Three Seasons contrasts traditional ways of life with westernized development. Since the country opened to westerners, it's changed rapidly; luxury hotels are shooting up in neighborhoods full of people who can barely afford to stand in the shadows of these skyscrapers. The film ends with a demonstration of ritual healing and purification: the prostitute is cured of a fever with a folk medicine practice in which the skin is scraped with the dull edge of a spoon, a traditional healing technique called "cau dong," which supposedly draws out toxins.

It's a loaded scene--perhaps the center of the film. It suggests that Three Seasons is made as a protest against the poisonous qualities of money frenzy and development that are rolling over Vietnam. Still, while Bui criticizes the gap between the rich and the poor in Vietnam, he also romanticizes rural life. Who, living in a city (Bui is a New Yorker now), can help romanticizing the farm?

He captures the radiant colors of this verdant country, but he's drinking in the views--it's as if he is too polite as a visitor to have an attitude toward what he's seeing. When Bui leaves the city for the rural episode, the film slows fatally. The metaphorical poetry Dao writes brings out an aggravating point: "My heart has transcended over the bondage of man." But what about the bondage of those girls working on his lotus plantation?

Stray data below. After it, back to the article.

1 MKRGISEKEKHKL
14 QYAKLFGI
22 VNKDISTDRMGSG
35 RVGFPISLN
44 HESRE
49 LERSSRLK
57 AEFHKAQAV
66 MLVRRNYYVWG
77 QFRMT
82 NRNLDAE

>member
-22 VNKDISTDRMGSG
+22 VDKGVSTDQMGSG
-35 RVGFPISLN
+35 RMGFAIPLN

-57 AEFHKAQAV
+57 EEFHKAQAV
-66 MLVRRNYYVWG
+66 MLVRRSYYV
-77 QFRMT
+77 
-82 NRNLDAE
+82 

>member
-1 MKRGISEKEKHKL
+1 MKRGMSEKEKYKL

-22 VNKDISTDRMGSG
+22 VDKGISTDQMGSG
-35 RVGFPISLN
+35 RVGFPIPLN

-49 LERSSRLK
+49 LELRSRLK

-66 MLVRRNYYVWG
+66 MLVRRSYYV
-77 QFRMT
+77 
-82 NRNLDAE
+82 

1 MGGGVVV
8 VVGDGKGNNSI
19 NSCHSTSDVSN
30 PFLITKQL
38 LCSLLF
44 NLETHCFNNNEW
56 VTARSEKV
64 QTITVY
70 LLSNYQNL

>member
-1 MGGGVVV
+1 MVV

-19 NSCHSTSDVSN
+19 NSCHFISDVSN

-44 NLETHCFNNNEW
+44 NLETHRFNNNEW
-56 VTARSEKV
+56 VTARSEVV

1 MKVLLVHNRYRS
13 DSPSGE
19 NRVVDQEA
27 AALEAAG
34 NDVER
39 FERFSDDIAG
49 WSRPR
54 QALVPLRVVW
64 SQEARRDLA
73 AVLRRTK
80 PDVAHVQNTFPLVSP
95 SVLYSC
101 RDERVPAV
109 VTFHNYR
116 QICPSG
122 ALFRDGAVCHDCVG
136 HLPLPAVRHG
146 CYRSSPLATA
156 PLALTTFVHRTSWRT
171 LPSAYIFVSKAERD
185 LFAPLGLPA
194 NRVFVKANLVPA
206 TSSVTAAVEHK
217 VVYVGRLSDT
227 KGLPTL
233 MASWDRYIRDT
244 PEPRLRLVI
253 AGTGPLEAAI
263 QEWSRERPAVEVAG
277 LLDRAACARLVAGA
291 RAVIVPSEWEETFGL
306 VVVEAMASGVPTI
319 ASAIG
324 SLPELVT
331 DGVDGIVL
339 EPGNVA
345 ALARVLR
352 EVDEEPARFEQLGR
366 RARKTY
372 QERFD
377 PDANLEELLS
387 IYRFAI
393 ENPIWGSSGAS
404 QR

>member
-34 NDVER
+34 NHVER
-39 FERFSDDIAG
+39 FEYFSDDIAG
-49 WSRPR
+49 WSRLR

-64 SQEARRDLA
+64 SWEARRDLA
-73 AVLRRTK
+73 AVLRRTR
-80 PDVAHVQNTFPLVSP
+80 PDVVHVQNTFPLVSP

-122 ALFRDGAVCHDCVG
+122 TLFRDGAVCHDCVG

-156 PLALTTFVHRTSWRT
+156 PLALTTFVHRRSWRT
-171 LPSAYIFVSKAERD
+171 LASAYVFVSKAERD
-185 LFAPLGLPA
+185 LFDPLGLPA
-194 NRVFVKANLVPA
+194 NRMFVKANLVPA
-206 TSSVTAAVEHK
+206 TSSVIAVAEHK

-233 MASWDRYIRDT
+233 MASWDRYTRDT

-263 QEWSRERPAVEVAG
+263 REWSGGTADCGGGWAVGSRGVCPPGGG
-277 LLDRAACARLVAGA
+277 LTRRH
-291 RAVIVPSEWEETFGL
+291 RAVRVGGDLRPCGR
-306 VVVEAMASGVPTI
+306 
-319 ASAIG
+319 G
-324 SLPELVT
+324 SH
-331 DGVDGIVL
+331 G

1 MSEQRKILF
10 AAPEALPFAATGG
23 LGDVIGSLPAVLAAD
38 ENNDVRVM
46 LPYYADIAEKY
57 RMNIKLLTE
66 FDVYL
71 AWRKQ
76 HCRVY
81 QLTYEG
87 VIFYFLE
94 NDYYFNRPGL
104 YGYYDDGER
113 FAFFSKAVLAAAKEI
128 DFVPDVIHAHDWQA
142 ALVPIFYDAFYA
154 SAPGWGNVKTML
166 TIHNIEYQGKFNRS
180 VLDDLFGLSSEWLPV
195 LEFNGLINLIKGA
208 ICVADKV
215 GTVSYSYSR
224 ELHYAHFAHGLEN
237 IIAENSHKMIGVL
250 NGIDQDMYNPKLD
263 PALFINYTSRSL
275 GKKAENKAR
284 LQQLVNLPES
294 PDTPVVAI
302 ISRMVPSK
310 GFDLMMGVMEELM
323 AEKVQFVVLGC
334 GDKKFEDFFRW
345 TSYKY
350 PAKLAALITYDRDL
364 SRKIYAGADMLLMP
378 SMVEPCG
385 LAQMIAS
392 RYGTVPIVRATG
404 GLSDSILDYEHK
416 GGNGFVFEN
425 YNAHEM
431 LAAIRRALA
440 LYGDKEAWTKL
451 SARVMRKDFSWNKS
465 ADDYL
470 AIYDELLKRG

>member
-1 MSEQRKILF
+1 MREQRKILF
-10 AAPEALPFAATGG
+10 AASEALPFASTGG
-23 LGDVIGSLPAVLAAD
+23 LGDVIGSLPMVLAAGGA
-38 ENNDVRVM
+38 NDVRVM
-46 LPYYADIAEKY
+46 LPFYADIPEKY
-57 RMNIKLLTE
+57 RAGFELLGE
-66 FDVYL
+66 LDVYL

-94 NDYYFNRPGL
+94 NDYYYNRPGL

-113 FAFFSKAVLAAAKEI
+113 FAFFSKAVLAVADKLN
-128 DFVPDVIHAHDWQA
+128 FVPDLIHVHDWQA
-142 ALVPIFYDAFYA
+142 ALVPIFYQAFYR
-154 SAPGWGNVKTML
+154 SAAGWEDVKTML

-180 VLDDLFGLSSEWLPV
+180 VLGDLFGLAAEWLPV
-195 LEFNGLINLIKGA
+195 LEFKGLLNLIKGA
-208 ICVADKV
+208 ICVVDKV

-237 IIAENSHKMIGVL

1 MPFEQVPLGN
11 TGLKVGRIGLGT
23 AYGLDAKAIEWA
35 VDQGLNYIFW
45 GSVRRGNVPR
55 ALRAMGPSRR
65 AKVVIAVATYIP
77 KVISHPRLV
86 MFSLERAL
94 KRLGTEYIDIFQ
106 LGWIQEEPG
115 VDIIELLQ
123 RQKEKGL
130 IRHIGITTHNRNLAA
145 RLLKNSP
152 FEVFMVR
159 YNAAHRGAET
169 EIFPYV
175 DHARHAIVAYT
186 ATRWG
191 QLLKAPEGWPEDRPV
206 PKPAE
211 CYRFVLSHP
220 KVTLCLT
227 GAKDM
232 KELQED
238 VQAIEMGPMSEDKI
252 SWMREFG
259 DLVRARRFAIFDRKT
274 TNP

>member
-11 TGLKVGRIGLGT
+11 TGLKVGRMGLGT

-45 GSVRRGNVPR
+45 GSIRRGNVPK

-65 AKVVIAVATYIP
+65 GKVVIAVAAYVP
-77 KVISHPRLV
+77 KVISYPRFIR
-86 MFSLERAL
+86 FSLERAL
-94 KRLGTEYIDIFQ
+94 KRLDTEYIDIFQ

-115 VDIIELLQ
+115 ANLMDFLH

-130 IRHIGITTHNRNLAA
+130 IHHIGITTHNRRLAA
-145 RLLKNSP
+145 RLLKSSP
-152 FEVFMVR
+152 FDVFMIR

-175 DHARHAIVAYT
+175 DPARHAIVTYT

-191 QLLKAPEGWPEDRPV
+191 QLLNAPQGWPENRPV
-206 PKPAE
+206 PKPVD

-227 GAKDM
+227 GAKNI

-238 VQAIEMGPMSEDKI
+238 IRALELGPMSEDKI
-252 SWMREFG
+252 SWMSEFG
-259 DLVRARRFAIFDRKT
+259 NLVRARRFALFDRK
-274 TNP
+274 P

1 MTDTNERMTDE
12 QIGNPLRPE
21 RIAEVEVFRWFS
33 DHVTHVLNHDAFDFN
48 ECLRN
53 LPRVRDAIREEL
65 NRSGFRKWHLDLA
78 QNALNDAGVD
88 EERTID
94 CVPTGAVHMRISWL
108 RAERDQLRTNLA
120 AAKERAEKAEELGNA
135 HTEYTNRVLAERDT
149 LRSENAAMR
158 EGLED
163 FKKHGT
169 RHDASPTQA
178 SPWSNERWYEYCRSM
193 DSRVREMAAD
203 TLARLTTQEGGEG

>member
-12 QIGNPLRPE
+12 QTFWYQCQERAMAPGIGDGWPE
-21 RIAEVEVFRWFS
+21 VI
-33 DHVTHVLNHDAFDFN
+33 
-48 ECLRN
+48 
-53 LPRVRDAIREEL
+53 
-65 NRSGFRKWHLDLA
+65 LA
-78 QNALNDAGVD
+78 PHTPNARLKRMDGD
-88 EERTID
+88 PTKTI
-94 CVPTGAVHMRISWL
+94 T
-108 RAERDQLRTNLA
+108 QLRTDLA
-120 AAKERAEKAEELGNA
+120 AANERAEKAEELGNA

It's strange that Three Seasons is most earthy when it's away from the earth. Bui's city scenes aren't as pretty as the lotus lakes he's photographed so beautifully, but they have the most drama and strength.

Bui has integrity, and a real eye; either is far more than most filmmakers have at 26. If he can develop a more rigorous approach to drama, ideas and acting, he'll fulfill his considerable promise. Bui is already busy on the follow-up project, a film set in Hong Kong, which will not, he stresses, be about Vietnam. He's also producing his brother's upcoming film, about the experience of South Vietnamese émigrés in the American refugee camps.

Ultimately, the language and landscapes of Vietnam in Three Seasons may be enough for viewers who, like Bui, haven't forgotten their homeland. You can see that it must be an unhealable wound for them. Despite the poverty, Vietnam has, in Bui's camera, aspects of a lost paradise.

Three Seasons (PG-13; 113 min.), directed by Tony Bui, written by Bui and Timothy Linh Bui, photographed by Richard Horowitz and starring Don Duong and Harvey Keitel, opens Friday at Camera One in San Jose and the Guild in Palo Alto.

[ San Jose | Metroactive Central | Archives ]

From the May 6-12, 1999 issue of Metro.

Copyright © Metro Publishing Inc. Maintained by Boulevards New Media.